Make a Plan for Realizing Investment Gains

 | Dec 04, 2012 | 11:00 AM EST
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Last Friday, we wrote about the considerations concerning whether to offset previously realized 2012 capital gains with available losses. Our perspective was that, barring an announcement that capital gains rates would rise to 30% or higher, you should use available losses to offset 2012 gains.

Today, let's look at the flip side of the issue: Should you take unrealized gains as taxable profits in 2012? The considerations are whether to pay up sooner at a lower tax rate, as opposed to paying later at a higher rate.  

As is true of so many things, the correct short answer is, "It depends." The expanded answer is that it largely depends on your own circumstances.

As we stated last week, we believe that capital-gains rates are likely to rise incrementally but not dramatically. Our best sense is that rates will rise from the current 15% to a rate of 20% and possibly even 25%. (On top of this will be the new health care law surtax of 3.8%, which will apply to all forms of investment income except those generated by an actively managed business.) So rates are likely to rise to the 23.8% to 28.8% level. 

We all hope to have some clarity on capital-gains rates before Dec. 31, but you should set a general plan now and be prepared to act on an eventual tax and budget agreement. In the absence of definitive details, we believe the best working assumption is that capital gains rates will move up to the 23.8% level (20% plus the newly effective health care surtax).

All of this leads to a consideration of the time value of money, i.e., the differential between paying less tax sooner rather than the discounted value of paying possibly more tax in the future.

However, we believe the two most important factors should be your own needs for cash and your view of the investment merits of the particular stocks that you might sell for gains.

If you think you will need cash next year, it would probably make sense for you to take gains in 2012. The amount of gain to be realized should track your need for cash, including the tax required to cover the realized gain. Therefore it's not necessarily an either/or decision. You can take gains just to match your cash-flow needs.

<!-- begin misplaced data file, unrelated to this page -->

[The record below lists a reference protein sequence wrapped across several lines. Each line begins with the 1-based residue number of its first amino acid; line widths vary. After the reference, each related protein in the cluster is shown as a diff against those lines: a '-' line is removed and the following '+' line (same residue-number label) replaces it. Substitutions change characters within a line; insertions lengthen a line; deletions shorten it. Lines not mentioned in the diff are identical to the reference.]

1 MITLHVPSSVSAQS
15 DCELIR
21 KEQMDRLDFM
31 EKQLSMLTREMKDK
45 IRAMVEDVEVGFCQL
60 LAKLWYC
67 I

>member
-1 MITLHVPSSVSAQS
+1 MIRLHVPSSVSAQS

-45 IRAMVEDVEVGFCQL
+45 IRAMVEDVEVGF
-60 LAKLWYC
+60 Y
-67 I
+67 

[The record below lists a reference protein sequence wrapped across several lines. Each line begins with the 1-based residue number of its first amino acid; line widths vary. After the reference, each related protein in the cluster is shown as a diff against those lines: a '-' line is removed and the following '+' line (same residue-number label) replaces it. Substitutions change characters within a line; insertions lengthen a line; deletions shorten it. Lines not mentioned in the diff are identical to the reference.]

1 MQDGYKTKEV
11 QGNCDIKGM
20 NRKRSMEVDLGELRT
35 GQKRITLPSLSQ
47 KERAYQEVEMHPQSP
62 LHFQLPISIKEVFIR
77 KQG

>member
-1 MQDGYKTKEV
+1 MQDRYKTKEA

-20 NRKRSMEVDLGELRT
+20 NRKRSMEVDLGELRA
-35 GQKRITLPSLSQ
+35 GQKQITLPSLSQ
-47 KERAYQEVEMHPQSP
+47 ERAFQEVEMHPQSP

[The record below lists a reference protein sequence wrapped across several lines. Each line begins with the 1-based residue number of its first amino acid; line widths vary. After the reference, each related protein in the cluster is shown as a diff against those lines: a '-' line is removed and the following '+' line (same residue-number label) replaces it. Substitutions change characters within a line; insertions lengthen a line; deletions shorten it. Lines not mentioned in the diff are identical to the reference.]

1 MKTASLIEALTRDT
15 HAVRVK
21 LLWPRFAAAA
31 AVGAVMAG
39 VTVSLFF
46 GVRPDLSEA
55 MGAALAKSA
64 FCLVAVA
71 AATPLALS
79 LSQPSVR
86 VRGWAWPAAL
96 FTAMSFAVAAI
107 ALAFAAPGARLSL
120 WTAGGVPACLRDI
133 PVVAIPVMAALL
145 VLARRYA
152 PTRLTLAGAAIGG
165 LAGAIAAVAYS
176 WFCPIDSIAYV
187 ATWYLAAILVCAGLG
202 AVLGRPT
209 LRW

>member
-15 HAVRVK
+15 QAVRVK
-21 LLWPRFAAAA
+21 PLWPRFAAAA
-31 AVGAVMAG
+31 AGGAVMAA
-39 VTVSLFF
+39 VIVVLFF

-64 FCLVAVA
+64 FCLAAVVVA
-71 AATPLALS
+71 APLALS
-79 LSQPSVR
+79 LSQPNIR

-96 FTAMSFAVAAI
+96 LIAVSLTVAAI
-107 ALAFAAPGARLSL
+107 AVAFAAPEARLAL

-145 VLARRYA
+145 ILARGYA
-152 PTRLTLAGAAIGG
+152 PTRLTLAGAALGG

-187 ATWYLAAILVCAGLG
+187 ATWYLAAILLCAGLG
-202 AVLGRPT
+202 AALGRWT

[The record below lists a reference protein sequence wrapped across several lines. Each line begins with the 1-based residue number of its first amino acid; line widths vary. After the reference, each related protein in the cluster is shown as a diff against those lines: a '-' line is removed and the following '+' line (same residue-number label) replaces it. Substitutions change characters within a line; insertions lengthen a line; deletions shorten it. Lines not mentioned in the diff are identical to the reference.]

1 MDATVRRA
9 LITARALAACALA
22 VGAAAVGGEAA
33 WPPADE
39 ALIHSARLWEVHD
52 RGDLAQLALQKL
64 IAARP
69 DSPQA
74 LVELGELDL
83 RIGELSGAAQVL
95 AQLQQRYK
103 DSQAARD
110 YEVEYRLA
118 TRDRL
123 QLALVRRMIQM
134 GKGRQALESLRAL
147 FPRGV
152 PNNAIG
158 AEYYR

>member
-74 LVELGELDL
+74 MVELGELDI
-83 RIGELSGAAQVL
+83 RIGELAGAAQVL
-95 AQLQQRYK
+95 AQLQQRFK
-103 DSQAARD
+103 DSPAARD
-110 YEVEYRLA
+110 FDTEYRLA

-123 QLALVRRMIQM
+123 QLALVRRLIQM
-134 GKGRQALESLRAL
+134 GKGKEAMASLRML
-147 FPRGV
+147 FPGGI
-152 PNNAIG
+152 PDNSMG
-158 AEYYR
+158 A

Conversely, if you aren't in need of cash next year, then it probably makes good sense to hold on. This would be particularly so if you have a conviction that the stocks in question have good prospects. If a stock is close to hitting your targeted sale price purely from an investment consideration, and if you expect to sell it between now and early 2013, you might consider taking a portion of the gains in 2012 and the balance next year.

Another factor arguing for holding on would be that, while you might have a gain in a stock, there might be some continuing year-end selling pressure as other investors attempt to realize gains on the same stock as well. In 2012, year-end tax selling pressure might fall upon both winners and losers.

The bottom line from our perspective is that barring your needs for cash, making investment-driven decisions about selling is probably the wisest course.

So the combination of investment considerations, together with the benefit of being able to pay tax later, should provide, in the absence of a need for short-term cash, a strong inducement to hold winning stocks that you continue to like into 2013.

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